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The Grissom Gang: Tony Musante’s Brown Striped Suit

Tony Musante as Eddie Hagen in The Grissom Gang (1971)

Tony Musante as Eddie Hagen in The Grissom Gang (1971)

Vitals

Tony Musante as Eddie Hagan, smooth and ruthless fringe mobster

Kansas City, Summer 1931

Film: The Grissom Gang
Release Date: May 28, 1971
Director: Robert Aldrich
Costume Designer: Norma Koch

Background

The Grissom Gang had intrigued me ever since I was in eighth grade. I was flipping through a book about crime cinema from the school library when I found myself paused on a full-page photo of a man in a bloody white dinner jacket stumbled out of a roadster while Kim Darby sat in the passenger seat with her mouth agape. I had been newly introduced to Bonnie and ClydeDillinger, and other films depicting that famous 1930s crime wave, but The Grissom Gang remained elusive.

Half a decade later, I was a college student with a considerably better budget and the vast resources of the internet at my disposal. I finally managed to track down a DVD of The Grissom Gang and, despite what the critics said, I was far from disappointed. Granted, I had no idea what to expect, so a sweaty, exploitative period crime piece from The Dirty Dozen was exactly what I was happy to get.

The Grissom Gang was the second major cinematic adaptation of James Hadley Chase’s 1939 novel No Orchids for Miss Blandish, following the poorly received British-made noir wannabe from 1948. When Robert Aldrich stepped into the wheelhouse for his adaptation, he kicked the setting back to the early 1930s when the Depression-era desperadoes reigned from powerful organized crime figures down to the lowliest highway robbers.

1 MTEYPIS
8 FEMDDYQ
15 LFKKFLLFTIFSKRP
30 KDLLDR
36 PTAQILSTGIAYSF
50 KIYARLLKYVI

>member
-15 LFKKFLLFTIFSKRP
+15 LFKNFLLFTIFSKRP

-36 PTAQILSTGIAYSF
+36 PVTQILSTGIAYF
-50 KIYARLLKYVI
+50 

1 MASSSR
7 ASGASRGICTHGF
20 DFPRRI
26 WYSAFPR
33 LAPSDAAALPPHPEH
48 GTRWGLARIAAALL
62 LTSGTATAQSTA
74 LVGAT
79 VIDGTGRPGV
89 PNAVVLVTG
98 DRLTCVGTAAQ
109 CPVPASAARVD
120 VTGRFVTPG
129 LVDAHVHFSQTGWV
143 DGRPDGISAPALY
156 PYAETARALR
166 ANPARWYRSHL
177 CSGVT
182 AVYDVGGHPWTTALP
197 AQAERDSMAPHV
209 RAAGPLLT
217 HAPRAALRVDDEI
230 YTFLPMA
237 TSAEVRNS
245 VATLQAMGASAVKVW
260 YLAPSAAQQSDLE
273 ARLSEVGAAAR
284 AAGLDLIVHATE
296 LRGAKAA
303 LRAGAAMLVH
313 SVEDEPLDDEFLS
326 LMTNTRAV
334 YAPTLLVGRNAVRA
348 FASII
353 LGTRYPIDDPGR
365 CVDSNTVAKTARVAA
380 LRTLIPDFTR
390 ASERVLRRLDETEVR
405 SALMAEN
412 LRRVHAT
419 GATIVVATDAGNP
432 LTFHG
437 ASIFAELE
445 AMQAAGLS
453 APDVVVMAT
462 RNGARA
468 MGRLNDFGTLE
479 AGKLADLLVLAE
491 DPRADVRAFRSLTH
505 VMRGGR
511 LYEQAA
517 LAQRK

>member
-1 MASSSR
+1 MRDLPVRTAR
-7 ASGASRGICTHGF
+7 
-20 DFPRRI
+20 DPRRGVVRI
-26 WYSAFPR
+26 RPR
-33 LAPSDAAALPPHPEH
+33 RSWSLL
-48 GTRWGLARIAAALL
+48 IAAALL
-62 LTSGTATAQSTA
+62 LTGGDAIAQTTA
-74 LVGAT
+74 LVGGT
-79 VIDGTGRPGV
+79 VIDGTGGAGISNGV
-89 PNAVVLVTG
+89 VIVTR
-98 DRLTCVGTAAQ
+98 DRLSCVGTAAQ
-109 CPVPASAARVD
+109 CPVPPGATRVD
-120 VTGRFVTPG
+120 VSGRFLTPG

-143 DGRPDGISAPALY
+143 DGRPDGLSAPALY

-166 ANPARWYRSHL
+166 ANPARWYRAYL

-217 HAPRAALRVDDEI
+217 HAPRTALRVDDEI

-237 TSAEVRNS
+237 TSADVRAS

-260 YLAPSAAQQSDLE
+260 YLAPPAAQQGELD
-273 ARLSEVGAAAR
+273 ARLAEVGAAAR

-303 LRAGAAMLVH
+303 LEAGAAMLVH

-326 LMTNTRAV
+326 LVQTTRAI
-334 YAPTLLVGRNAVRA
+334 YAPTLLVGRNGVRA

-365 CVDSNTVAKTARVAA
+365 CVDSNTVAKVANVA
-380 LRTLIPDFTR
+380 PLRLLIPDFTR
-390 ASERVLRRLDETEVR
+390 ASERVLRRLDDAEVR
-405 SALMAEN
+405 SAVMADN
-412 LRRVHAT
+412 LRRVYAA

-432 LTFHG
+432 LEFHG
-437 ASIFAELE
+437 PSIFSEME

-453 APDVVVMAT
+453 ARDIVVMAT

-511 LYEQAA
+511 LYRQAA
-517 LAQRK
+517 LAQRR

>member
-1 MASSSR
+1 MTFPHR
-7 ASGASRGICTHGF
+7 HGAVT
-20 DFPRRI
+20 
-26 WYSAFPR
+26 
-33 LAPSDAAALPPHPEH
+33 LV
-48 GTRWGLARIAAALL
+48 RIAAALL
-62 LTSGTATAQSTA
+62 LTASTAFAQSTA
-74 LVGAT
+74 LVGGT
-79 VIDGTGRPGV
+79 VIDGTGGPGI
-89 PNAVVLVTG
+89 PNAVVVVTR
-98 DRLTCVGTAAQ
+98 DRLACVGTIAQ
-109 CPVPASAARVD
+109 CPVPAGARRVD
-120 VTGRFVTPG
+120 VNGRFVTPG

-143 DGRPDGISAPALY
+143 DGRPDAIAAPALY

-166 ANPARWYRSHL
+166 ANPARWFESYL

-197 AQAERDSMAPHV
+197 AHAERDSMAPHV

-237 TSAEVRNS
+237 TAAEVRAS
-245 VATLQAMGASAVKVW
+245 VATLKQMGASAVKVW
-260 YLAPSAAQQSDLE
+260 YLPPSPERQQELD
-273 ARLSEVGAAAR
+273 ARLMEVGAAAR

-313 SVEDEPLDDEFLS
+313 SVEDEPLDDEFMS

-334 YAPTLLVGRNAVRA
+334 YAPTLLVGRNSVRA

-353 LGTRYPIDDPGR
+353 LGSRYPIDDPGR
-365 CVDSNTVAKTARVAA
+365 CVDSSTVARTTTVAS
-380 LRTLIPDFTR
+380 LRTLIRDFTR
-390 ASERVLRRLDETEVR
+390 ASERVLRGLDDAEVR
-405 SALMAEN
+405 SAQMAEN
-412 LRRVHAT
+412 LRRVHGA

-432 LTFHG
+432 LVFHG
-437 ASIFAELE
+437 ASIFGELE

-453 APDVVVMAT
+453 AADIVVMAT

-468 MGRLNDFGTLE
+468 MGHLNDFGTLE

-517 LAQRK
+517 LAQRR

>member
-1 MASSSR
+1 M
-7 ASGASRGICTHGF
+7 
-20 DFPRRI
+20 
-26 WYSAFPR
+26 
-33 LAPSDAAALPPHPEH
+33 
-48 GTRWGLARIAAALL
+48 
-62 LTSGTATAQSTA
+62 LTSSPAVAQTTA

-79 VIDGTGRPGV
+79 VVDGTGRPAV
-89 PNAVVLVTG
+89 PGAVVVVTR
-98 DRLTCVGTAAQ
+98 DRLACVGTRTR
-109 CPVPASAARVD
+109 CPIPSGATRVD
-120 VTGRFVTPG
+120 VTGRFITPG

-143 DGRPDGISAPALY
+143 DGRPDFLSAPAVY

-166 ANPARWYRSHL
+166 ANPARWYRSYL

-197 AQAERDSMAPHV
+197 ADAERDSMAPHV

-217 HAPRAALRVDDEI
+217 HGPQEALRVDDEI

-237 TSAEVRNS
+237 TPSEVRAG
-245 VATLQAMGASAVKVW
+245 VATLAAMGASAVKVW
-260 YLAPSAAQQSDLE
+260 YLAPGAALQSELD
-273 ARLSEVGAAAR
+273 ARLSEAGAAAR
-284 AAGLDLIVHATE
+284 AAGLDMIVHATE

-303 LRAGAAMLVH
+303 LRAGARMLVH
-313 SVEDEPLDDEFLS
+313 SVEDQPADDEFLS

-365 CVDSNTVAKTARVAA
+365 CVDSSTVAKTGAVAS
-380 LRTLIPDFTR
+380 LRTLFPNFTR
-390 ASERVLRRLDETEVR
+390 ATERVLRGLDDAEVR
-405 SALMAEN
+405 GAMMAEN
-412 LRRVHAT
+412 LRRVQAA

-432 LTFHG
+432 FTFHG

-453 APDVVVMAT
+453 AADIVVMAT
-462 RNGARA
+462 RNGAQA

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The Sopranos: Paulie’s Tan Leather Jacket in “Pine Barrens”

Tony Sirico as "Paulie Walnuts" Gualtieri in "Pine Barrens", the eleventh episode of the third season of The Sopranos.

Tony Sirico as “Paulie Walnuts” Gualtieri in “Pine Barrens”, the eleventh episode of the third season of The Sopranos.

Vitals

Tony Sirico as “Paulie Walnuts” Gualtieri, mob captain and Army veteran

New Jersey, January 2001

Series: The Sopranos
Episode: “Pine Barrens” (Episode 3.11)
Air Date: May 6, 2001
Director: Steve Buscemi
Creator: David Chase
Costume Designer: Juliet Polcsa

Background

This year marks the 20th anniversary since The Sopranos made its debut on HBO, and the milestone has encouraged many to revisit the series, sharing their takes on their favorite episodes, characters, and moments. One episode that receives nearly unanimous praise is “Pine Barrens”, the famous third season episode that finds Jersey Mafia soldiers “Paulie Walnuts” Gualtieri (Tony Sirico) and his ostensible protégé Christopher Moltisanti (Michael Imperioli) stumbling through the snowy woods of south Jersey after a simple money pickup turns into a hit-gone-awry.

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Jack McGurn in The St. Valentine’s Day Massacre

Clint Ritchie as "Machine Gun" Jack McGurn in The St. Valentine's Day Massacre (1967)

Clint Ritchie as “Machine Gun” Jack McGurn in The St. Valentine’s Day Massacre (1967)

Vitals

Clint Ritchie as “Machine Gun” Jack McGurn, born Vincenzo Gabaldi, Chicago mob enforcer

Chicago, Winter 1928

Film: The St. Valentine’s Day Massacre
Release Date: June 30, 1967
Director: Roger Corman

Background

The St. Valentine’s Day Massacre is one of the few true incidents from mob lore to have expanded into mainstream pop culture. The killing of seven men affiliated with Chicago’s North Side Gang on February 14, 1929, startled and intrigued the public with its brutality, and the event became symbolic of the ugly violence that permeated through Prohibition-era America. Continue reading